Most of them are pretty simple -- they graph some theoretical distribution and then show the results of repeating some corresponding experiment that gives that over and over again.

For example, the random walk experiment -- although I link to that one because it shows the arcsine distribution for a random walk quite well! The "arcsine distribution" as applied to random walks is as follows: let X

_{1}, X

_{2}, ... be independent random variables which are each +1 with probability 1/2 and -1 with probability 1/2. Let S

_{n}= X

_{1}+ X

_{2}+ ... + X

_{n}. Consider the sequence (S

_{1}, ..., S

_{2n}) -- now, what's the probability that the last zero in this sequence comes between time 2an and 2bn? It turns out that as n approaches infinity, this probability approaches

and in particular, the last zero is surprisingly likely to be near 0 or 2n, and surprisingly

*unlikely*to be somewhere in the middle.

If you like pretty pictures (and you should -- a picture is worth a thousand words and all that), check out the section on interacting particle systems, which includes the fire process (which models the spread of a fire in a forest, where the trees form a grid and fires only spread between adjacent trees in discrete time -- so a bit unrealistic as a model for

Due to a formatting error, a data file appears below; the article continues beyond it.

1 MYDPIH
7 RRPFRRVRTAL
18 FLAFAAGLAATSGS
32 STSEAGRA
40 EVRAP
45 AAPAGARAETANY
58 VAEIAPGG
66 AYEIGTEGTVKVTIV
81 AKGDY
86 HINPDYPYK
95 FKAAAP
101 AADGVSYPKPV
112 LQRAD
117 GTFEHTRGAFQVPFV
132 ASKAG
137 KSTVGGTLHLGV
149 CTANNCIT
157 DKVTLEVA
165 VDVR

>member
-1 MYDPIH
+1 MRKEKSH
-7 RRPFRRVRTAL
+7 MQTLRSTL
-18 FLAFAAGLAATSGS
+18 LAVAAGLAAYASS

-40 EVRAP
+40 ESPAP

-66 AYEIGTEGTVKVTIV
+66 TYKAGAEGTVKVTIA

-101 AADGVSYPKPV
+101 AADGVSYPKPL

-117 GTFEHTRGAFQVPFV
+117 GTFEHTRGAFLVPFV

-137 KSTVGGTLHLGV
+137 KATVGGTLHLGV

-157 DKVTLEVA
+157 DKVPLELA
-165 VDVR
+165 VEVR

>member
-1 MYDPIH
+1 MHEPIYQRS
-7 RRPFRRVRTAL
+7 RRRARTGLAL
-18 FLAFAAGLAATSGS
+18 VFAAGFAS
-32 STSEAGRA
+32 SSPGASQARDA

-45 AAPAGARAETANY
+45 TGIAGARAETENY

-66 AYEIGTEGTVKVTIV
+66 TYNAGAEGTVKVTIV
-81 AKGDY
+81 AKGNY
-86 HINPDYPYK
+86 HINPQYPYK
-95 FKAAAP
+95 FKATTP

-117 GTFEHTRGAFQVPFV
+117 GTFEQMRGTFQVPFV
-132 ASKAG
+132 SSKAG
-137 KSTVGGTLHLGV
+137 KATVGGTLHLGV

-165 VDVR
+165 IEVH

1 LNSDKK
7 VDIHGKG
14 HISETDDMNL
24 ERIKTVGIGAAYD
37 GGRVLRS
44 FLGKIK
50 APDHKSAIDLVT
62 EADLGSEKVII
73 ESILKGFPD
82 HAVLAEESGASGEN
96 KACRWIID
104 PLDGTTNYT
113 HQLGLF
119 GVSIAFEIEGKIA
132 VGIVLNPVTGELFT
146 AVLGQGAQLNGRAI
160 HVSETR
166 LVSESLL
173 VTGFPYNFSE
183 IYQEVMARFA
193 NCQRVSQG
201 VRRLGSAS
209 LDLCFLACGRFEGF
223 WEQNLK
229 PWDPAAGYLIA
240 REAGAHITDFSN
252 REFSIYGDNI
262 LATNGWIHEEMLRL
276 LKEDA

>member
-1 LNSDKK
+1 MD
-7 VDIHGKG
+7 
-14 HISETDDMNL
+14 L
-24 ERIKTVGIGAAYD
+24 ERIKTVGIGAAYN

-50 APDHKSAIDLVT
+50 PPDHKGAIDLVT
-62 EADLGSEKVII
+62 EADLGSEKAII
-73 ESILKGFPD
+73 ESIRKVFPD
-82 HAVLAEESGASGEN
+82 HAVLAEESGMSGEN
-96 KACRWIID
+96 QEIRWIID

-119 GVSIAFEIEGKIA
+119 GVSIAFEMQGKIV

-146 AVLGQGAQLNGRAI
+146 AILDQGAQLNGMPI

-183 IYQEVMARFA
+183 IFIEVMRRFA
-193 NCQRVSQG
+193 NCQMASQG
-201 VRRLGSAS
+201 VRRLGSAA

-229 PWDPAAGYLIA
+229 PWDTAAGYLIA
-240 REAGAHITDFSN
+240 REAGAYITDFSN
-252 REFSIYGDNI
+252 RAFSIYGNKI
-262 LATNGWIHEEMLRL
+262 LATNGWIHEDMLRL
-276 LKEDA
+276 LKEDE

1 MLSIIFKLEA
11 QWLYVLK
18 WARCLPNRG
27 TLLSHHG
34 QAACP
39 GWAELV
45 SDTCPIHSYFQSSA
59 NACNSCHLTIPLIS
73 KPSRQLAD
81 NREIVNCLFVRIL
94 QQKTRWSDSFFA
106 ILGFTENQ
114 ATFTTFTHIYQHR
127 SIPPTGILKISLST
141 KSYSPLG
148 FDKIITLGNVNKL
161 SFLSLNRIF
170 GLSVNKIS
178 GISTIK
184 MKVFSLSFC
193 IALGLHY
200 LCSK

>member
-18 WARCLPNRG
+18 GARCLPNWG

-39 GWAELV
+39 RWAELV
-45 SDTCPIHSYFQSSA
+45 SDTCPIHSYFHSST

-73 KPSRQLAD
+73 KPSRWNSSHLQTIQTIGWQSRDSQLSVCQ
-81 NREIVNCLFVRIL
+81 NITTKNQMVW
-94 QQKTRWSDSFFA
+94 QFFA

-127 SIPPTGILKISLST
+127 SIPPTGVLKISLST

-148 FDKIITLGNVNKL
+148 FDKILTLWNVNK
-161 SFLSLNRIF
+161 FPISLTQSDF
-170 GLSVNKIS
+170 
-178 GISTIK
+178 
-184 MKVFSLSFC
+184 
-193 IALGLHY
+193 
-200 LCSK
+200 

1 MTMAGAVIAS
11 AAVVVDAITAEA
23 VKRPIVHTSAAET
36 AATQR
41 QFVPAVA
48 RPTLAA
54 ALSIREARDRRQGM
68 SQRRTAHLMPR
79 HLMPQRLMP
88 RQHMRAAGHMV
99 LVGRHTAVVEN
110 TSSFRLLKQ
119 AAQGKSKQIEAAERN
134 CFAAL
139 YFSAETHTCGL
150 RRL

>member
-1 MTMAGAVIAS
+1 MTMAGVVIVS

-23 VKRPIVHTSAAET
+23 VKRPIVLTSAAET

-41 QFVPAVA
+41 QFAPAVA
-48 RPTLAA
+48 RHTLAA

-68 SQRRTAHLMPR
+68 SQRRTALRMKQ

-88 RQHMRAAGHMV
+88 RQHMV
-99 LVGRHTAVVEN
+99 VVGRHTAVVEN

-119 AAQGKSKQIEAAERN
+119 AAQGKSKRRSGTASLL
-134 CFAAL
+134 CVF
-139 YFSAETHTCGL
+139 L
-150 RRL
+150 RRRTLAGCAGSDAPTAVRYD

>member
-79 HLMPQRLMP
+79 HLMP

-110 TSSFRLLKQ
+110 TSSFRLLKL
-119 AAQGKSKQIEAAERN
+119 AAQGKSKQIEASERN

*real*fires, but who cares?) and the voter process. Here h particles in a grid change state in order to match their neighbors; "segregation" of the different particle types occurs, not because anybody's enforcing it from on high but just because of these local constraints, and some particle types just die out completely.

The web page not only includes the applets, but explanations of what's going on, since the intended audience here seems to be students taking a first course in probability.

## 1 comment:

I just came across something not really math related, but I thought it could be appreciated here.

http://www.ted.com/index.php/talks/view/id/92

If only every scientist/statistician could have such visualization tools!

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